It’s Mental Health Awareness Week.
Except what most people seem to mean by this is the exact opposite of the term.
It should be called “Mental Ill-Health Week”, judging by my social media feed – which is full of posts brimming with sad stories of suffering and struggle.
I think it’s brilliant that there’s less social stigma – and this means that people feel they can reach out, ask for help where they couldn’t before.
I also realise that the many people on social media this week who are offering strategies and techniques to ‘stay mentally healthy’, and/or to provide coping strategies to those who are suffering are sincere and well-meaning. (Before 2010 you would have found me doing the same)
These strategies range from going for a walk in nature during your lunch-break, to making sure you’re carving out enough time to meditate, or do yoga, or use the app on your phone to remain calm and mindful.
It’s not that there’s anything wrong with any of these strategies. They’ll certainly ‘work’ some of the time for some people. It’s just an innocent misunderstanding about where our experience is coming from.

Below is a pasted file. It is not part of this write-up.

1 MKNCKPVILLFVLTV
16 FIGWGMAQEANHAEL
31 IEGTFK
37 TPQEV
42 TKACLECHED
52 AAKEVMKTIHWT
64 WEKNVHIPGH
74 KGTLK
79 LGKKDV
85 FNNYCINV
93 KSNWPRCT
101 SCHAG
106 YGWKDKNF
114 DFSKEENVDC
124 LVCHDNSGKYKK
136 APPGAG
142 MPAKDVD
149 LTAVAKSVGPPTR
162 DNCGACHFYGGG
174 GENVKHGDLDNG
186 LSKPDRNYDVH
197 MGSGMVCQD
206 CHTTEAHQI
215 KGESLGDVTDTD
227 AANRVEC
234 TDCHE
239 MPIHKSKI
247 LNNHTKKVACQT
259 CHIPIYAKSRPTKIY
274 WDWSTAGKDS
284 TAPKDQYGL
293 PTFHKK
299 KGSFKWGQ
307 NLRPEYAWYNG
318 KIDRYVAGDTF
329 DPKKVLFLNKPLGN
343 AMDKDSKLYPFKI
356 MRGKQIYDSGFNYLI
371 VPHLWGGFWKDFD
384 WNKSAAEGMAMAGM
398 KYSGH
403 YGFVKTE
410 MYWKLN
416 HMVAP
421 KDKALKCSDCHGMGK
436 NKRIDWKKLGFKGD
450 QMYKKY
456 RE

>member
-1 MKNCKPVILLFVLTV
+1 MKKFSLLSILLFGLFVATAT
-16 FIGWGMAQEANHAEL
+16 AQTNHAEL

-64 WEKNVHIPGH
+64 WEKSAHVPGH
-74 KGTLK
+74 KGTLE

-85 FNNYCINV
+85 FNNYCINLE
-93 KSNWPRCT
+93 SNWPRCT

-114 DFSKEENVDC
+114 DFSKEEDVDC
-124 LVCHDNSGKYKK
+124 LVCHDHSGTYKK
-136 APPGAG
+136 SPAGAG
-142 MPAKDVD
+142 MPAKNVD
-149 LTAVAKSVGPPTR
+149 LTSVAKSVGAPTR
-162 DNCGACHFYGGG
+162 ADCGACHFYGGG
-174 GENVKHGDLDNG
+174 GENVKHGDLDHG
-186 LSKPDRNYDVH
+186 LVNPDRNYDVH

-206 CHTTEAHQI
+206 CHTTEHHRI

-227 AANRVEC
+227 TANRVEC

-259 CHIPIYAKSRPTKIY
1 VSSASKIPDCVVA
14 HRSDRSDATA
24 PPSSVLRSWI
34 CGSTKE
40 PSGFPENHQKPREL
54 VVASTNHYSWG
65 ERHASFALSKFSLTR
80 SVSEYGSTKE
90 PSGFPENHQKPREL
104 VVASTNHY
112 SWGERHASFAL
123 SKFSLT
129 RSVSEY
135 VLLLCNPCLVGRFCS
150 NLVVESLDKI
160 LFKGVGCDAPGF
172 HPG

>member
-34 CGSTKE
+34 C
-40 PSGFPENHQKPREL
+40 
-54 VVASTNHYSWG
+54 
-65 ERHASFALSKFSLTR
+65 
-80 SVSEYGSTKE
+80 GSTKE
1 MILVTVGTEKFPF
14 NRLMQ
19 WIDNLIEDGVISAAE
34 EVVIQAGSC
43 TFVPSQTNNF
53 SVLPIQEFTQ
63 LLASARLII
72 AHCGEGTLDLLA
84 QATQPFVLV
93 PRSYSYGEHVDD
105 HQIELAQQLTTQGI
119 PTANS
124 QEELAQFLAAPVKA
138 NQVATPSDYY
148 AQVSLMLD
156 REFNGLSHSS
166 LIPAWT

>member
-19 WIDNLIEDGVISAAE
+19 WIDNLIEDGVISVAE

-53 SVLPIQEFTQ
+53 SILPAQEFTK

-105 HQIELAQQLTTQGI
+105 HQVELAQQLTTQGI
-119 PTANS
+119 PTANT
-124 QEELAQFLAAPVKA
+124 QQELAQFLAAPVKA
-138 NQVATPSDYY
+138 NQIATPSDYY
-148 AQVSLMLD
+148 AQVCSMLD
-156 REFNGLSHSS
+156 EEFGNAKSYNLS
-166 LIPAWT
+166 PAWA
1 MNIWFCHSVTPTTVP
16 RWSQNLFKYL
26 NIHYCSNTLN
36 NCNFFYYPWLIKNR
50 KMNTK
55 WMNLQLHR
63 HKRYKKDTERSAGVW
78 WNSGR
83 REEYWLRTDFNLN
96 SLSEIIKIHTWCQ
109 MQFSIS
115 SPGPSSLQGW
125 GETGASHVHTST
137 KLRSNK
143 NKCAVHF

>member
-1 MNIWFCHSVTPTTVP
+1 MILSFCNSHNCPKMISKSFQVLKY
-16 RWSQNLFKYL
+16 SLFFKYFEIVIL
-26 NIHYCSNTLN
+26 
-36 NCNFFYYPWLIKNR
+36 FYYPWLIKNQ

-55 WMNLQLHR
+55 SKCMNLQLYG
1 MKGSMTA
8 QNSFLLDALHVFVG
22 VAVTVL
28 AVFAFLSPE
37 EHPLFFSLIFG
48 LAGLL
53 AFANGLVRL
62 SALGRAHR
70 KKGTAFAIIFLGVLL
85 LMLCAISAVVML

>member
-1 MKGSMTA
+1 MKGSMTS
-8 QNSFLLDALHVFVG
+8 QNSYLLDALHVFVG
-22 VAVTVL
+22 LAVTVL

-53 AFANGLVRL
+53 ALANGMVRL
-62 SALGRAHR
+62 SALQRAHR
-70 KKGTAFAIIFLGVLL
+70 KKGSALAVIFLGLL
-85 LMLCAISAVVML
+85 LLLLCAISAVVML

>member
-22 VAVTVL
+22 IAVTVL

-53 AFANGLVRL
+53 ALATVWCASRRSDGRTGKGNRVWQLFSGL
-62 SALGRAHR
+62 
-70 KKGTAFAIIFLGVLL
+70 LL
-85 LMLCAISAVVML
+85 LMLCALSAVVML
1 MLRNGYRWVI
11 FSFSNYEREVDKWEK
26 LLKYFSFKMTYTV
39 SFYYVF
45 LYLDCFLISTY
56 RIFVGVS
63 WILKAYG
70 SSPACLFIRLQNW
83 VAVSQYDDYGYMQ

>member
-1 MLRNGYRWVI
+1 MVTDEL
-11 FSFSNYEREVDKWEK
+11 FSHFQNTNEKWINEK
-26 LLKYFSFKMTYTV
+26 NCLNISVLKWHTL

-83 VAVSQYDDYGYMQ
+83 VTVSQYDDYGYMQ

Let’s face it, the current strategies aren’t working very well.
The number of fatal stabbings in England and Wales last year was the highest since records began in 1946, official figures show.
There were 285 killings by a knife or sharp instrument in the 12 months ending March 2018, Office for National Statistics analysis shows. The ONS says one in four (71) of all victims (285) were men aged 18-24. The figures show a 45% increase in the number of victims aged 16-24 and a 23% increase in those aged 25-34.
There were 132 people killed in London – the highest for 10 years if you exclude those killed in terror attacks
The figures on homicide do not generally vary hugely from year-to-year, which is why the steep increase in fatal stabbings to an all-time high is particularly striking.
It provides further evidence that knife crime is arguably the greatest law enforcement challenge facing the Home Office, police and communities across England and Wales.
Today is supposedly ‘Blue Monday’. This is a name given to 21 January – claimed to be the most depressing day of the year. The concept was first publicised as part of a 2005 press release from holiday company Sky Travel, which claimed to have calculated the date using an equation. Here’s the formula if you’re interested:
[W + (D – d)] x Tq
M x Na
T=time since Christmas
Q=time since failing our new year’s resolutions
(By the way, in case you hadn’t realised, 17 January was “International Ditch your New Year’s Resolutions Day!”)
M=low motivational levels
and Na=the feeling of a need to take action.